September 07, 2010
Don't overlook the small towns
Let me put my writing hat on today. That's the really ugly one that my wife hates with the sweat stains and discoloration. That would be it in this picture with Saundra and I at our beautiful granddaughter Mandy's graduation.
But I digress. I think writers out promoting books make a big mistake when they only want to go to major metro areas. They don't want to waste their time going to small towns.
My best events have been small towns ( not counting conventions or workshops where I am presenting, that’s the best ). I do a signing in a big town and it’s just another signing. If it is worked right a small town is a major event. They don’t get celebrities, and we get to be that when we go in. I did a signing in Friona, TX where I spoke to a library fundraiser, sang and gave my testimony at church, and met with a women’s group. The radio did a remote, the newspaper made my visit front page, events were up on marquees all over town. Stephen King type treatment and really good for the old ego. I sold 140 books ( of several of my titles) in a town of only 3000 people. When we reach a time that we could use a little 'ego boost,' a small town event can really provide it.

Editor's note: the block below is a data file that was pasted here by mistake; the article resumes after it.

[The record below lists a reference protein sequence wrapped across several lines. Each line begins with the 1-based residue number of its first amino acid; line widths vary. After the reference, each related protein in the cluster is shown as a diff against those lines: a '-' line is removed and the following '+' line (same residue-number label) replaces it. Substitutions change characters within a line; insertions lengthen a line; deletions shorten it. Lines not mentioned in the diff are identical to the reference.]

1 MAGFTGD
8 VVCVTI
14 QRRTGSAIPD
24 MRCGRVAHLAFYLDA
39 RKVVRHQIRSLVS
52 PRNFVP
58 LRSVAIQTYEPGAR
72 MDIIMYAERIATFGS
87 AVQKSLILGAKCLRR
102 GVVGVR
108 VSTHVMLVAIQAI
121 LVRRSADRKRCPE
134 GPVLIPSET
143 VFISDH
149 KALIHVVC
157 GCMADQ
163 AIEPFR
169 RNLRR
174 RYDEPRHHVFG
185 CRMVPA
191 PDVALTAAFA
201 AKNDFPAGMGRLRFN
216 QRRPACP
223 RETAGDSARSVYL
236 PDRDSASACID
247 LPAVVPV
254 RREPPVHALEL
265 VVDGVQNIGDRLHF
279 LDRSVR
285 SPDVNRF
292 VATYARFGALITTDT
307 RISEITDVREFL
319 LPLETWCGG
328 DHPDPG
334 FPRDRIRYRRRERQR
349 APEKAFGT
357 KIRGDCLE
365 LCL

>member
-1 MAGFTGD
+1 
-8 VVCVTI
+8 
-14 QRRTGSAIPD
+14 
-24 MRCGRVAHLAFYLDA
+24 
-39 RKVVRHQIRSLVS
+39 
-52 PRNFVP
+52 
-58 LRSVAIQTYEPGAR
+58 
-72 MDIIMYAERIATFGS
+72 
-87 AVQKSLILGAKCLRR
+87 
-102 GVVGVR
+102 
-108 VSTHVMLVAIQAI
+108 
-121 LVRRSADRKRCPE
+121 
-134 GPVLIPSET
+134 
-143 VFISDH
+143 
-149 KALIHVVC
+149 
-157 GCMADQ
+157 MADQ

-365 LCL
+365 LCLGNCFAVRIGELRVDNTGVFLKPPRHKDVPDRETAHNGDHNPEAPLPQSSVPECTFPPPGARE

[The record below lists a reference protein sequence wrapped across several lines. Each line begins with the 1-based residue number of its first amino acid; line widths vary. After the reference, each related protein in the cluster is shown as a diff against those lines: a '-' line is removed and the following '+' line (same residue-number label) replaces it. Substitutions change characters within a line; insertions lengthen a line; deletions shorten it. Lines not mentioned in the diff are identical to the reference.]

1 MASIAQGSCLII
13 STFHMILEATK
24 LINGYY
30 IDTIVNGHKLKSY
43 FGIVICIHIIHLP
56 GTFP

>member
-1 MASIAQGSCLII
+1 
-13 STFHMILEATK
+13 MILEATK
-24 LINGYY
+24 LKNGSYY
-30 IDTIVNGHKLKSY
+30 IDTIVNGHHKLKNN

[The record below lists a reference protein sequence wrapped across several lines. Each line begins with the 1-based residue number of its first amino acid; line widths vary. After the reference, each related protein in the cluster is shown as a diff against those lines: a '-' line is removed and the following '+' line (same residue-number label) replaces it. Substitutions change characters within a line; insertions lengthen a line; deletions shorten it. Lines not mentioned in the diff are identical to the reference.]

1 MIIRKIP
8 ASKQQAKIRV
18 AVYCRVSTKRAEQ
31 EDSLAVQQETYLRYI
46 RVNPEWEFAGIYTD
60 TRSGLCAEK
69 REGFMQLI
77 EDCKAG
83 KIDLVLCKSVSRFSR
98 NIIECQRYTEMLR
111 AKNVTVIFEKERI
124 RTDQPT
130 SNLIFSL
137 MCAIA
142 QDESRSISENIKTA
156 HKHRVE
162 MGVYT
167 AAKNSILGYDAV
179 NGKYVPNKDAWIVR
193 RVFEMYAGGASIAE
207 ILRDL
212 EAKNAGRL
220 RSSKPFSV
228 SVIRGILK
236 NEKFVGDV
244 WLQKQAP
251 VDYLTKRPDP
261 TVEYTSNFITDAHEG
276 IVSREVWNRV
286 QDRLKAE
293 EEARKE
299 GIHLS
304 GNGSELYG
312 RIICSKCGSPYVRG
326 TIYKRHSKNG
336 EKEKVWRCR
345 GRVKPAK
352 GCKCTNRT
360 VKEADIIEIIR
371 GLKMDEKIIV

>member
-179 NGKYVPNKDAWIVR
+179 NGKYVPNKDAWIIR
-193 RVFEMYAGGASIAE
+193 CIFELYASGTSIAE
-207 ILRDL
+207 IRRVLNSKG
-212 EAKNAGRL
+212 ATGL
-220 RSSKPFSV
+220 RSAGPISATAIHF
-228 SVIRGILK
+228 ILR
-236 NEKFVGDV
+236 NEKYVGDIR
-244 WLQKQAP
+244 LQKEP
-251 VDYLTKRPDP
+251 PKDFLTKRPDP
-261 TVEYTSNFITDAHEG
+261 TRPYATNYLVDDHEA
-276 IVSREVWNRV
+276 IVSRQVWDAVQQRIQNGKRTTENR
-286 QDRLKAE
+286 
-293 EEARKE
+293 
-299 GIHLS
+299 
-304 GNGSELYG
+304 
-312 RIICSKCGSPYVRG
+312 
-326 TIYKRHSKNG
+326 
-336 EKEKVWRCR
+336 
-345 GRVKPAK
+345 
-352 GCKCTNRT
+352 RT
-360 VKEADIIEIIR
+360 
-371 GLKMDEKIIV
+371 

Groom TX I did a half day writing workshop for grades 5-12 at the school system. Again spoke to a women’s group at the church, local civic club, got great advance PR and everybody in town knew I was there. 92 books in a town of 1300 people.
I can go on and on, and I look for such towns to visit. They are so much fun, and I always do really well. A lot of people there have never met a real author and want a signed book. They don’t much care what genre.
The follow-ups from these small towns are good too. I’m always getting emails asking if I have a new book out. But home town? Not so much. 20,000 people and I’m no celebrity there. Nobody including family knows I have something of a national reputation, I’m just the kid that used to live down the street. It's the 'prophet in his own home town' sort of thing.
There are two keys to making this happen. First, a lot of advance notice so the publicity happens, and second, a local host, somebody on the ground that can start talking it up and building a buzz. If those happen the fun begins . . .